It certainly has been nice not needing to change poopy toddler diapers (with the exception of a few accidents) but now that we’ve been going to the potty for almost a year, I really want to get him fully trained in the next few weeks. I try not to be too hard on myself but I do put the blame on me for not having fully trained him. I think what he really needed (and still needs) is a few days in just underwear so that he can make the mistake of peeing and learn not to. I was unable to give him that opportunity when the fatigue started kicking in during my second pregnancy and it’s hard now that I’m juggling life with another baby. I’d have to be constantly on top of him so he doesn’t pee on any rugs and with a 8-month old in my arms, that’s difficult to do. All this is not to say that we didn’t have any success at all. Many people don’t start until 2 or 3 so I’m happy with where we are at now. There are some things, besides the signing, that I know have made this journey much easier so if you’re thinking about starting to potty train you might want to consider these things.
- Create a happy space. This is something we try to do everyday in our home but we very consciously made an effort to create a comfortable space he could feel was his. Even though it was just a small corner of the bathroom, it was his potty haven complete with his own colorful hand towel and bathroom mat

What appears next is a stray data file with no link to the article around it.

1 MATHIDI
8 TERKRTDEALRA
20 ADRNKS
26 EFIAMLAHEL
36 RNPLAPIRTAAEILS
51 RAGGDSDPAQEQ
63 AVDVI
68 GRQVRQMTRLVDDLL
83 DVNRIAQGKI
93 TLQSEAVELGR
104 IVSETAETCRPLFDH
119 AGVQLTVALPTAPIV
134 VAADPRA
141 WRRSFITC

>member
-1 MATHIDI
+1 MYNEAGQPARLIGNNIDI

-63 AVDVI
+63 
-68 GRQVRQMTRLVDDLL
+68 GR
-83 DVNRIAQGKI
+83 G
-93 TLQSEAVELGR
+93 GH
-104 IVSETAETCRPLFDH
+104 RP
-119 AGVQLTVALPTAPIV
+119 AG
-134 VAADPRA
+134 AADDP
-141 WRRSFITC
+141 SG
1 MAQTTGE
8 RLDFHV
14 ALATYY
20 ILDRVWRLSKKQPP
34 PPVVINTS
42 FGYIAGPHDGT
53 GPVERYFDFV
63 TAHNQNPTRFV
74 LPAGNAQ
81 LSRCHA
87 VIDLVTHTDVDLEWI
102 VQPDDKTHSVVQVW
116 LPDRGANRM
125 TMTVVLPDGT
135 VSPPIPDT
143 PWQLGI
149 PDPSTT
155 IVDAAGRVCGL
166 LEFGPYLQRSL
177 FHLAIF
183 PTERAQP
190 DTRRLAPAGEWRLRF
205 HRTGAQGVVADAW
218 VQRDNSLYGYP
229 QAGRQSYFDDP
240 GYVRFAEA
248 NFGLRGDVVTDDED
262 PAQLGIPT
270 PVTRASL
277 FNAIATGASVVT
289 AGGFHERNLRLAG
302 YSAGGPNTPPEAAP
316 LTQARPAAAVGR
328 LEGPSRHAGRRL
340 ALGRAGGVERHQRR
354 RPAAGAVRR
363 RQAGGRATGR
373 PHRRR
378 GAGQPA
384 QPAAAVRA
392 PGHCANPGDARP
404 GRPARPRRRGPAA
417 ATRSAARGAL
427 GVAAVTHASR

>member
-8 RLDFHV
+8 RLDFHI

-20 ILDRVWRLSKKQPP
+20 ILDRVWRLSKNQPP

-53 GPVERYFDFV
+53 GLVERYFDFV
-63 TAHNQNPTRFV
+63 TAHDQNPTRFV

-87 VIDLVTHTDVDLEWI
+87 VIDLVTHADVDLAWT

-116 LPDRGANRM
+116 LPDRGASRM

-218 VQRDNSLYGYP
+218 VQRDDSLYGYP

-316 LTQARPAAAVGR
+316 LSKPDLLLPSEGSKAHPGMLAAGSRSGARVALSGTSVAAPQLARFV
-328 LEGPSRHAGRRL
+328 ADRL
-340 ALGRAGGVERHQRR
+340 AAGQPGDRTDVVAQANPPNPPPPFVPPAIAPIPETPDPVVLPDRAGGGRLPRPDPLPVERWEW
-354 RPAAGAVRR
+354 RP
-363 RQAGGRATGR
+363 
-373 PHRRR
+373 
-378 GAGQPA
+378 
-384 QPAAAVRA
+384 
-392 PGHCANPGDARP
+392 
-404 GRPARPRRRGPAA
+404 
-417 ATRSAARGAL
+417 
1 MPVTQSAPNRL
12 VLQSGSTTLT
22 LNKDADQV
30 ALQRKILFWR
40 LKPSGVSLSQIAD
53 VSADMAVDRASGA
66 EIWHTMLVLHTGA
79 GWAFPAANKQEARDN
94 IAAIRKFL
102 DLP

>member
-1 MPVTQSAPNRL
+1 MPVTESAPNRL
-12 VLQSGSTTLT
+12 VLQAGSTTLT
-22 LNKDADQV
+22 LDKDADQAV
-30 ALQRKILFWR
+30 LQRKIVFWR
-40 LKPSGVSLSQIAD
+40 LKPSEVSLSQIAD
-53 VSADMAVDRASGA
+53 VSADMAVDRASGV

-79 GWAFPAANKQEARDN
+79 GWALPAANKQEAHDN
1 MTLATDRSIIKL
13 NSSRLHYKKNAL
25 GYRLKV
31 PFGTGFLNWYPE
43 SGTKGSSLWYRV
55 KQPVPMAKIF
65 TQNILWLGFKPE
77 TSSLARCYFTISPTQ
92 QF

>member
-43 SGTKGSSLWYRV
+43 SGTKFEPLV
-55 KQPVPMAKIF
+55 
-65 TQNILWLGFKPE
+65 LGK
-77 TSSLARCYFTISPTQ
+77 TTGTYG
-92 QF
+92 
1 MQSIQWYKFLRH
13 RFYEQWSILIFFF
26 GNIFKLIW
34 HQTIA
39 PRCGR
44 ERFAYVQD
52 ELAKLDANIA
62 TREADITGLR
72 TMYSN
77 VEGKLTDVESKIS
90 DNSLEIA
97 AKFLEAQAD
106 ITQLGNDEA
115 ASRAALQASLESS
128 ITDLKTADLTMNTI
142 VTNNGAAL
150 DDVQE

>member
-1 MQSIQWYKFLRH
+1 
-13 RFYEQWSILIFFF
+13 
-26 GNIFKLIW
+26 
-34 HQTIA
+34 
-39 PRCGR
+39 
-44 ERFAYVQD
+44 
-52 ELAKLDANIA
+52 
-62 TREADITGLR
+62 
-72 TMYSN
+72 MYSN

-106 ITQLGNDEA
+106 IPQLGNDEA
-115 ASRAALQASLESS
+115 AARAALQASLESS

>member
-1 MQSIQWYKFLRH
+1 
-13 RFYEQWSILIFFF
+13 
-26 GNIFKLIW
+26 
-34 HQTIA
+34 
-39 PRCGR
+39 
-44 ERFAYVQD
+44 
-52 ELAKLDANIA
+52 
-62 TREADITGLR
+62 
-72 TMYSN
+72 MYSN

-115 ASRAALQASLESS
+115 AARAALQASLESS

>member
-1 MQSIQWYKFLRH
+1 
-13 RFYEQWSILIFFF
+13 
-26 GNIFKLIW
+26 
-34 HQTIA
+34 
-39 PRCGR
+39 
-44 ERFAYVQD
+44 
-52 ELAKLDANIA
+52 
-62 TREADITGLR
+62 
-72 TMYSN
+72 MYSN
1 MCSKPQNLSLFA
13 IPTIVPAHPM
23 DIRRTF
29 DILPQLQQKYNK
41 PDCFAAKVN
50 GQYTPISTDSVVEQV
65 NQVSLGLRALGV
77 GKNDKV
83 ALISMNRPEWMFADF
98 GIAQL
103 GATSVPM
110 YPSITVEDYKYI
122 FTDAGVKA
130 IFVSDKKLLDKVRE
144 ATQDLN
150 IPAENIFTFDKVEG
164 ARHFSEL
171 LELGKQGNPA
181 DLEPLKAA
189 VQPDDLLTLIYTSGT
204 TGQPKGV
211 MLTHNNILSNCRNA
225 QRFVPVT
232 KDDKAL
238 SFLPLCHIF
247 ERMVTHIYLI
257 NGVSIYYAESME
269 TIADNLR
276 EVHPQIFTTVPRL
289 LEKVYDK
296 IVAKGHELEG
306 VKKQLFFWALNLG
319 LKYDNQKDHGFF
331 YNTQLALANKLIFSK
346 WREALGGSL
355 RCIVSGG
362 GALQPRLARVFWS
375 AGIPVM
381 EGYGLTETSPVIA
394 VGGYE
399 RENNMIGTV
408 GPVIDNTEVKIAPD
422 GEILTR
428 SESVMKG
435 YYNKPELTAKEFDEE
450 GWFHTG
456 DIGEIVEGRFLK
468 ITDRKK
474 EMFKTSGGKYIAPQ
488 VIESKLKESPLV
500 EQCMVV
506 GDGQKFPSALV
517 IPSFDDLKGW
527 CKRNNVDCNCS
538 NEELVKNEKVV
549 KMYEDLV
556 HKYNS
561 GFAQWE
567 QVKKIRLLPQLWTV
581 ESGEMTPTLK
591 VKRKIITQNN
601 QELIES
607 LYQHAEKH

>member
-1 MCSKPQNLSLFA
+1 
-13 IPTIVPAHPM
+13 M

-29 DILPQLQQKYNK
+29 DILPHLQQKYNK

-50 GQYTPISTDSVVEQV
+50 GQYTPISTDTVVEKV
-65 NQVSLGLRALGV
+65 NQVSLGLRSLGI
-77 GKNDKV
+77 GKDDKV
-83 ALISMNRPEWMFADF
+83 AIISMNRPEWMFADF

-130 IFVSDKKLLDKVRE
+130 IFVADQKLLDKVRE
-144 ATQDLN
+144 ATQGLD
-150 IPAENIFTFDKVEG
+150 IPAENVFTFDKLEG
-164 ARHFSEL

- Make it fun. This goes hand in hand with the making of the space. At first we would keep and rotate a few special toys in the bathroom. That way, he was always excited to go to the potty so he could play with those specific ones. We would also play DJ and let him listen to a song of choice, which basically turned into “Ants Go Marching” on repeat all day, everyday. When he turned 18-months, my mom got him an Elmo and Superhero Potty Book which we have kept in there as well. Now he enjoys going to the potty because he loves being read a story. We also had a special soap dispenser just for him and he enjoyed using it to wash his hands after a successful go. These small and simple touches have made for a smooth potty training experience for all of us.
- Give encouragement and rewards. Stickers can be your best friend. We definitely didn’t want to bribe our son with sweets or toys but we did want to give him recognition that he was doing an awesome job. The potty book he received came with a sticker chart and stickers that we hung up behind the bathroom door. Each time he would successfully tell us and go in his potty, he would get to put up a sticker on his chart. This somehow grew into sticker collecting and whenever we go out to Michaels or Target, we let him pick out his own stickers to put up. High-fives, hugs, clapping, and calling dada to share in excitement over another bowel movement are also wonderful gestures that have allowed us to express how proud of him we are.
We did make the switch from cloth diapers (little sis is using them now) to pull-ups several months ago so we are hoping there is an end in sight. He does and can pee in his potty but he just hasn’t gotten to the point where he tells us each and every time he needs to pee. As he gets older and his vocabulary expands, we are sure it will be a matter of time before it clicks. We made plans for this weekend to finally remove all the rugs in the living area and have him in underwear for an extended period of time. Our fingers are crossed and we could certainly use all the luck we can get 😉
Have you tried potty training before the age of 2? What tips and tricks worked for you? Let us know in the comments below. And as always..